Dazzling Display of Motor Works At BRCC First Annual Members’ Car Show

Dazzling Display of Motor Works At BRCC First Annual Members’ Car Show
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In filling out his ballot, former BRCC president contemplates whether Len Capel’s rare “Lemon-Lime” 1955 Studebaker Speedsters is the one he would “Most Like To Steal”!

By David Rogers. September 4, 2017. BLOWING ROCK, NC — If beauty is in the eye of the beholder, at least for car aficionados there was a lot to feast one’s eyes upon Saturday at Blowing Rock Country Club (BRCC).

COVER IMAGE: Jim Fort’s 1934 Packard V12 was named “Prettiest Car”

Monday was a “rain day” for the 1st Annual BRCC Car Show, but it couldn’t have been more perfect weather for spending an afternoon contemplating life as it might have been cruising scenic byways or jetting around a sprawling metropolis in one (or more!) of the classic automobiles on display. Bob Hartnett, Michael Gray and Dr. Jason McDaniel co-chaired the event featuring 34 cars, all belonging to members of Blowing Rock Country Club.

Prize winners, as voted on by the car show attendees:

  • Prettiest Car — 1934 Packard V12, owned by Jim Fort
  • People’s Choice — 1961 Fiat Jolly, owned by Chip Perry
  • Car I Would Most Like To Steal — 2016 Ferrari California T, owned by Bob Barnhill

From old to new, there was a dizzying array of luxury, performance and horsepower, from Jim Fort’s stunning 1034 Packard V12 to Billy Martin’s sharp 2016 Porsche Boxter Spyder and everything in between. Rest assured, there were no jalopies, heaps or junkers in this collection. These were roadsters, speedsters, and touring cars par excellence.

Robert Arey’s 1955 Chevrolet pickup truck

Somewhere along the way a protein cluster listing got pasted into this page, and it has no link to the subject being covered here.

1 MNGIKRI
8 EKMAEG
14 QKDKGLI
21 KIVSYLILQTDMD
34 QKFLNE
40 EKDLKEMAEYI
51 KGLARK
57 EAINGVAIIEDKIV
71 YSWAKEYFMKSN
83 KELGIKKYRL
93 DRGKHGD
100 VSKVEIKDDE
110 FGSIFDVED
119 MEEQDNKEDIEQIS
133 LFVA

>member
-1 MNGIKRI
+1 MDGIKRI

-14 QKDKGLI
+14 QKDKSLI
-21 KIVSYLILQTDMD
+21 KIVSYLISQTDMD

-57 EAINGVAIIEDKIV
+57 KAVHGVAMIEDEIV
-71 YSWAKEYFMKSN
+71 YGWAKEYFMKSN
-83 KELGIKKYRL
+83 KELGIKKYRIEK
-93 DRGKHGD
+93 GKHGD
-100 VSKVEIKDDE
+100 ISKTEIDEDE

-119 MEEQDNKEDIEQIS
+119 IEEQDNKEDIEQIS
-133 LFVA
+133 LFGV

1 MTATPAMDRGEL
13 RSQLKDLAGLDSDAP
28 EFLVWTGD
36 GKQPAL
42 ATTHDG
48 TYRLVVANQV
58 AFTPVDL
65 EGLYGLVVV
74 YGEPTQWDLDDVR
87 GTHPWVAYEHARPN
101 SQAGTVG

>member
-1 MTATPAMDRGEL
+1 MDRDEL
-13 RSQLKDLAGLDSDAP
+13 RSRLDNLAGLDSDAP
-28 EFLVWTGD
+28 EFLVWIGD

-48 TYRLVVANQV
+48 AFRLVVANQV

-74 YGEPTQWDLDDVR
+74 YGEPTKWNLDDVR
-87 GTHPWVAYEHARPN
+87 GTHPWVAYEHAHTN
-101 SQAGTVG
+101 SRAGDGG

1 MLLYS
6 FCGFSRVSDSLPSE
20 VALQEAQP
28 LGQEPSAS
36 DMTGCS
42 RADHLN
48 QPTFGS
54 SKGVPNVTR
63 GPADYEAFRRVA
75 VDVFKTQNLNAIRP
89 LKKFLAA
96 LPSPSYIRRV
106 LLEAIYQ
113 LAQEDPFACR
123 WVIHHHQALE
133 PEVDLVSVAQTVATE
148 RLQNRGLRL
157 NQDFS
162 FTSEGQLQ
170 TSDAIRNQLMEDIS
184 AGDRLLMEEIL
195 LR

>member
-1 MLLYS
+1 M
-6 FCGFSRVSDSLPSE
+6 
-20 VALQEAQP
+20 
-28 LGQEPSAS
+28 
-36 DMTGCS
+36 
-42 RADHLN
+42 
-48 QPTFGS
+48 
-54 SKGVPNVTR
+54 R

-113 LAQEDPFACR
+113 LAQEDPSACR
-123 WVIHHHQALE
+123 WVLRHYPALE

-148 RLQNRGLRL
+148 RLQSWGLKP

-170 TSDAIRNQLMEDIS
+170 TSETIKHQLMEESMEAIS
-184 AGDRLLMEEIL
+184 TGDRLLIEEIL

For this reporter, seeing Robert Arey’s 1952 Chevrolet pick-up truck brought back memories. We had one of those workhorses parked nightly outside the old wooden A-frame house where I grew up in the oilfields north of Bakersfield, California. Only where ours was generously besplotched with oil, grease, mud and plenty of dents from tools and equipment being tossed around in the back, Arey’s collector’s edition was sparkling clean, highly polished and blemish-free.

Jim Fort’s 1934 Packard V12 could probably tell a lot of stories, but an appreciative John Alexander told one about how Mr. Fort drove the Alexanders’ daughter and new bridegroom around a few years back when they got married at Blowing Rock’s Rumple Memorial Presbyterian Church.

Corvette convertible, anyone?

There was also an international flavor to the 2017 edition of the BRCC Car Show. A number of cars originated in Germany (Mercedes-Benz, Porsche, BMW), while others hailed from Great Britain (Jaguar, Triumph, Austin Healey, MGB), and Italy (Ferrari, Fiat).

Among the cars of American vintage, Len Capel’s lime green 1955 Studebaker was a showstopper. Capel noted to Blowing Rock News that there are very few of the 240 originally manufactured left in the United States.

Chip and Monica Perry’s 1961 Fiat Jolly brought plenty of smiles, replete with picnicking supplies and ready for romance in the Italian countryside.

Triumph, MGB, Austin Healey, Corvette — All of these “small car” roadsters were well represented.

When asked whether the highly successful BRCC members’ art show provided any kind of inspiration for the car show event, Hartnett said, “Well, yes. There were a few of us that said if we are going to have an art show, we asked why not a members’ car show.  So we worked it out not to be on the same date.”

The BRCC Car Show is a one-day only event. It was originally scheduled for Saturday, September 2nd, but Monday, the 4th was the appointed “rain date.”

Jim Fort with his Packard.

“Next year,” Gray shared, “we expect to be even a little larger. The golf club has already said that we can use the driving range. Really, the BRCC leadership and staff have been great to work with in putting this first show together and the members’ response has been really positive. Everybody loves cars because they are part of America’s culture and our historic mobility around this vast country. They may be part of a childhood memory, or tied to a first job or a first date. Cars are about access to a certain lifestyle and our memories of cars are often filled with romance and adventure.”

 

 

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